A shared agenda

A conversation with Lt. Gov. Tina Smith about her priorities for her new post

Lt. Gov. Tina Smith Credit:

When Tina Smith first contemplated taking on the role of lieutenant governor, she consulted former Vice President Walter Mondale.

She said he offered some great advice and told her to be an ambassador of sorts to Gov. Mark Dayton — someone with access to his decision-making process and great information so she could serve as a trusted advisor.

“I really took it to heart,” she said.

Smith, a southwest Minneapolis resident, previously served as Dayton’s chief of staff, and before that, as chief of staff to former Mayor R.T. Rybak. In addition to roles in government, she founded a marketing and communications firm and served as vice president for external affairs for Planned Parenthood of Minnesota, North Dakota and South Dakota.

Smith will remain focused on her work as chair of the board of directors for the Destination Medical Center — the largest economic development project in the state’s history focused on building on the strength of the Mayo Clinic in Rochester. She is also planning to focus on promoting economic development and job creation throughout Minnesota.

“I’m anticipating my role as working to advance a shared agenda with the governor,” she said.

Here are highlights from a recent interview with Smith in the Linden Hills neighborhood.


Q: In your inaugural address you talked about the spirit of invention as the state’s competitive advantage. How do we nourish that spirit?

Smith: I believe Minnesota doesn’t always appreciate what makes us exceptional. We talk about our Midwestern humbleness, but appreciating that spirit of invention and that willingness to make things better for the good of the whole is really intrinsic to what makes Minnesota exceptional. You see that in business and government. I think there are good inventors and thinkers walking the halls of the state Capitol everyday and they need to be inspired to think about things differently. Part of it is just a culture of trying to make things better.

Minnesota is blessed with having a very diverse economy, but we don’t do as well as we need to when it comes to nourishing small business expansion. And we don’t do nearly as well as we should when it comes to attracting the venture capital and investment capital to help those small businesses grow.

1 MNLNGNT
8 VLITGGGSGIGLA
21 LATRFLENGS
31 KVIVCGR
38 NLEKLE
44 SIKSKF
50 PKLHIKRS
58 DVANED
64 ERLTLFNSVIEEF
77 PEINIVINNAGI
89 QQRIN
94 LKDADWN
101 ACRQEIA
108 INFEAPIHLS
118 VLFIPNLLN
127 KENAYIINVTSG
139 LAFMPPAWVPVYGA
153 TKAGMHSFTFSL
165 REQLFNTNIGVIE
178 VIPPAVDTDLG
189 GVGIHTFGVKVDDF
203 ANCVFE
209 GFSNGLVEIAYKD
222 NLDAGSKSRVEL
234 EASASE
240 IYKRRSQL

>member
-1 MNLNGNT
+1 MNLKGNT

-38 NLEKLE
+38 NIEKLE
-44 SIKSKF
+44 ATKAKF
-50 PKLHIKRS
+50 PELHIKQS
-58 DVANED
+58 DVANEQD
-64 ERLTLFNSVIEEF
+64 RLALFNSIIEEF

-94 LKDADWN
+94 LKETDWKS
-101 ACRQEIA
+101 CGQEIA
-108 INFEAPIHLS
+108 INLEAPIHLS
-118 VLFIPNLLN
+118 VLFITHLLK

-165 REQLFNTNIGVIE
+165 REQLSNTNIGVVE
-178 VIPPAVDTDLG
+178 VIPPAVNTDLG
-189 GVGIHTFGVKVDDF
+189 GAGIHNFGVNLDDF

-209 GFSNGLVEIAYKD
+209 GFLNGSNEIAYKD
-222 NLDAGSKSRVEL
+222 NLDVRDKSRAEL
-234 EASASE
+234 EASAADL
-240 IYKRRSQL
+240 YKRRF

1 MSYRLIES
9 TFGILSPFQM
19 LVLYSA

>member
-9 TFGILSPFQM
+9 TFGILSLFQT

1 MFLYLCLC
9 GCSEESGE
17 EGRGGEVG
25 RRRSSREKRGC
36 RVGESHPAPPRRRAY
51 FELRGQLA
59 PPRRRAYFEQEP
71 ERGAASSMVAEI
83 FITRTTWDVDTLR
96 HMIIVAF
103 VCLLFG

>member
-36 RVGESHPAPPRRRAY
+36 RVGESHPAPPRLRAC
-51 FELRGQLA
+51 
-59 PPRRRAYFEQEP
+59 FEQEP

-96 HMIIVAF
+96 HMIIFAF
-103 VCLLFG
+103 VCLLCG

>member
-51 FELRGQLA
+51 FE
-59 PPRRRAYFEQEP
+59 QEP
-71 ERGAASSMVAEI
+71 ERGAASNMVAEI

If you talk to small businesses in Minnesota and ask them what they need the most, almost all of them will say right up front, ‘I need working capital.’ … As the governor said in his speech, you need to invest to grow. It doesn’t just happen organically.

Q: How can state leaders help facilitate access to capital?

We have done some things in our first term to help with that, including an angel investor tax credit, which helps those really early-stage investors with a little bit of a tax credit. Other states do this and it just helps us be competitive with other states.

We also have reinvested in some of the state grants to businesses that are working to grow. That has helped create thousands of jobs. …

In general the public sector shouldn’t be investing in business. That’s the role of the private sector, but every once and a while there’s an opportunity. It might mean a business is ready to grow and expand in a specific spot but they just need a little help with a freeway entrance or exit — just something to give them a hand. I think that’s really valuable.

The third thing that is so important is to continue to invest in our education system. 

Q: What can be done to address the tension between urban and rural areas?

For political reasons I believe some are trying to make a lot of this so-called division between Greater Minnesota and the Twin Cities. I don’t think we should make too much of that. People are overstating that division for political reasons and we shouldn’t fall into that. …

Having said that, I want to add, if you travel around Greater Minnesota you never meet someone who doesn’t have some connection to the Twin Cities. Our economies are really intertwined. Think about the big companies in the Twin Cities like Cargill and General Mills — they are here in the Twin Cities because of their connection to Minnesota’s agricultural economy. They wouldn’t be here otherwise. We have to make the most of those connections rather than focusing on our divisions. It just doesn’t get us anywhere.